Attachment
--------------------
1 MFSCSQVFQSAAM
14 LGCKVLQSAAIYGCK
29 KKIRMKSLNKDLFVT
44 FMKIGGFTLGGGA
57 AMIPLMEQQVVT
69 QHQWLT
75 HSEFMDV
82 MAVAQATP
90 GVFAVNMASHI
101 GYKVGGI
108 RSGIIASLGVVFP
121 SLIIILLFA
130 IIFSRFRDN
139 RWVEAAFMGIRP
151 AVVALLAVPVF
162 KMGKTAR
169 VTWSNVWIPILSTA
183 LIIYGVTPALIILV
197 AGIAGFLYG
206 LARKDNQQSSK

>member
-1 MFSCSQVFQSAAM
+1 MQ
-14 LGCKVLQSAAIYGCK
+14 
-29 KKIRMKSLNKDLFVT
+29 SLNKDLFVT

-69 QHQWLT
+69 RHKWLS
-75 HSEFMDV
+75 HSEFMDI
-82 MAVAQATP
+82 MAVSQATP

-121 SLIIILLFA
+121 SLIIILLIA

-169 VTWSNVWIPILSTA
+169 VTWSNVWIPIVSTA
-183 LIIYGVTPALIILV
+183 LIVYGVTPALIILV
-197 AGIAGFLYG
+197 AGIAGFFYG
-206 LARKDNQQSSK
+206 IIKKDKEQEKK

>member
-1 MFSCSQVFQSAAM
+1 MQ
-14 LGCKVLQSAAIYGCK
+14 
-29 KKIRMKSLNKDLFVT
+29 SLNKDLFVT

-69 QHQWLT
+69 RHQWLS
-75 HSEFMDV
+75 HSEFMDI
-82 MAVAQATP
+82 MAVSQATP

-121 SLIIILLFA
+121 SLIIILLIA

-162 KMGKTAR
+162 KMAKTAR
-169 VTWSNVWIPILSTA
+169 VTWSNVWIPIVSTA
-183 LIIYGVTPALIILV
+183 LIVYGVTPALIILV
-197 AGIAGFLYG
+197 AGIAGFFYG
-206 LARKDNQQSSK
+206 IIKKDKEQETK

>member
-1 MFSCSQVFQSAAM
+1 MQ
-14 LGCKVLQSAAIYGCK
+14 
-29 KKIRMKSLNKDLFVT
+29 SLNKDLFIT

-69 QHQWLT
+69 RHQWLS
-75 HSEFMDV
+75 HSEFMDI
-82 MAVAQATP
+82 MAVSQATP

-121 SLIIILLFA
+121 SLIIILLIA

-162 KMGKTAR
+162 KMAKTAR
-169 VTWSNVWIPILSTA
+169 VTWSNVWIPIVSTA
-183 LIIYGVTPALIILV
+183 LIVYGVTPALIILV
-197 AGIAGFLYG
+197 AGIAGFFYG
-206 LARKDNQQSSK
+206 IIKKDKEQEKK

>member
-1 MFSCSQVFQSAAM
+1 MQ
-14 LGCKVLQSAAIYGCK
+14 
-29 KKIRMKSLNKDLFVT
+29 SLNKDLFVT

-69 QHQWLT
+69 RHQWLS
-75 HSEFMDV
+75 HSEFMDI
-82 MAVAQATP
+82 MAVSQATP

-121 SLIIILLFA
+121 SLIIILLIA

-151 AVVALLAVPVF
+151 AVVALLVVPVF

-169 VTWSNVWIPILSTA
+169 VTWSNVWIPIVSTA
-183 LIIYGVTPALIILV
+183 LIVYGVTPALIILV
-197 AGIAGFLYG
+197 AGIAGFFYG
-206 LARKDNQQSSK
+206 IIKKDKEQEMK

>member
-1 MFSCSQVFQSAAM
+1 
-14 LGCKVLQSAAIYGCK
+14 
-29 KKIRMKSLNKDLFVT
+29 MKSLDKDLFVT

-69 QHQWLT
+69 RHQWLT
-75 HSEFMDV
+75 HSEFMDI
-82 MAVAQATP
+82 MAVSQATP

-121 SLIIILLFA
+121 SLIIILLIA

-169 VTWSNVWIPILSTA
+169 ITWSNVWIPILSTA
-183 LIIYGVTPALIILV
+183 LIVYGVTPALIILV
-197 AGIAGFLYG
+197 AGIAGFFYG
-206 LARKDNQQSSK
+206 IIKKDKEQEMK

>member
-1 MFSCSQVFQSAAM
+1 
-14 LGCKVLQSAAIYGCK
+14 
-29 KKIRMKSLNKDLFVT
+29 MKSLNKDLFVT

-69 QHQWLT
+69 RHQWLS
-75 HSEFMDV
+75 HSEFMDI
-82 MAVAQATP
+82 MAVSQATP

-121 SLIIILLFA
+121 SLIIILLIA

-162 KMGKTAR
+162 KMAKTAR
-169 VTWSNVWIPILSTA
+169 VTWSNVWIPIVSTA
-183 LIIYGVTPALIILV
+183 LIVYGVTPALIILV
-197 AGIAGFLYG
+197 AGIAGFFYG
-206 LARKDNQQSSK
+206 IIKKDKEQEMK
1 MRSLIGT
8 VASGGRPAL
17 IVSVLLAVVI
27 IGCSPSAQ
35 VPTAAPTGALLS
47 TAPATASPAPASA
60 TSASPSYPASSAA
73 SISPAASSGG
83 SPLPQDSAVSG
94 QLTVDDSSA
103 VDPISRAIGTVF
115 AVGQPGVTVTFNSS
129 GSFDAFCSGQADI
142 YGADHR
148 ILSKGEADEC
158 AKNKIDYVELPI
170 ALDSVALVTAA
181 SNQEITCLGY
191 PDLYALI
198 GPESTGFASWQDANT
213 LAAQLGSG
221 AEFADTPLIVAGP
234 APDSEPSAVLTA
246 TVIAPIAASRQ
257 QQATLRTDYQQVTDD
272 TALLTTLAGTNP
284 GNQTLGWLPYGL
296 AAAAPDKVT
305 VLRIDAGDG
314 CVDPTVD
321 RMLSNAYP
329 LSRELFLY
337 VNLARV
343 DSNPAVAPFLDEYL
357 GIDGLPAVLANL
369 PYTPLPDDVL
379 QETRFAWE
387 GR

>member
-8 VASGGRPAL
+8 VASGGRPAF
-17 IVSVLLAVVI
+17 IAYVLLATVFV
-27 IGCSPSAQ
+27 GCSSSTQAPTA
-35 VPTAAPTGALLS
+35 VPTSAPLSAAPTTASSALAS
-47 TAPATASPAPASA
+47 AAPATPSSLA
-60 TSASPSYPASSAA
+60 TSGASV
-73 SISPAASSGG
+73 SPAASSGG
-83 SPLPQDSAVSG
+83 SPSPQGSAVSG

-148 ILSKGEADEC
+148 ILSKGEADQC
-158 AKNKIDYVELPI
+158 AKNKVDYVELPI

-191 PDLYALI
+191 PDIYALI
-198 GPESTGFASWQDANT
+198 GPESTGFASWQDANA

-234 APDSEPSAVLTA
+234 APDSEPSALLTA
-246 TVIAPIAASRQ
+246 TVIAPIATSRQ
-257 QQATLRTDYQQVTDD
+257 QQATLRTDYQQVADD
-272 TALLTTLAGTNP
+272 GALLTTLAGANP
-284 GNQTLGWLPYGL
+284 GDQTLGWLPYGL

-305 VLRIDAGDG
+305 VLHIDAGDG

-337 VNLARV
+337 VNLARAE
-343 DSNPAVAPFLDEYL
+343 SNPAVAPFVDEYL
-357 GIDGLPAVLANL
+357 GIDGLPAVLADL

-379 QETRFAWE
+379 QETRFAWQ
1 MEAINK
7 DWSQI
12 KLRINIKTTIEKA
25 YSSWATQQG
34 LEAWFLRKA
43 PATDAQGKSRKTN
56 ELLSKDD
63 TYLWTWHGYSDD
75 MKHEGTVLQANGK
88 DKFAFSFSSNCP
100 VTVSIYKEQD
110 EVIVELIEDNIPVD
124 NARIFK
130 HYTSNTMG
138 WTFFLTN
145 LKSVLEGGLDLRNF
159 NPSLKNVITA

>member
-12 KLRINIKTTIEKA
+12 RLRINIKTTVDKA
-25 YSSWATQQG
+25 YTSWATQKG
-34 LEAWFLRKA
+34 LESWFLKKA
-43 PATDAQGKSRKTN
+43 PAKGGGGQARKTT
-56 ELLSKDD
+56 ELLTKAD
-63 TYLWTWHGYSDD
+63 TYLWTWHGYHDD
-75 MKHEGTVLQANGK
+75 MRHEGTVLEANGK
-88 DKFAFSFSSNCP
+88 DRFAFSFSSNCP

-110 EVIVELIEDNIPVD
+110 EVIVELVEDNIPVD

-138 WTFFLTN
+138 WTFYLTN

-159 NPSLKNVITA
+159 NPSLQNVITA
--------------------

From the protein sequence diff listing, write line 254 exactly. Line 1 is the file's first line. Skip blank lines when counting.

34 LEAWFLRKA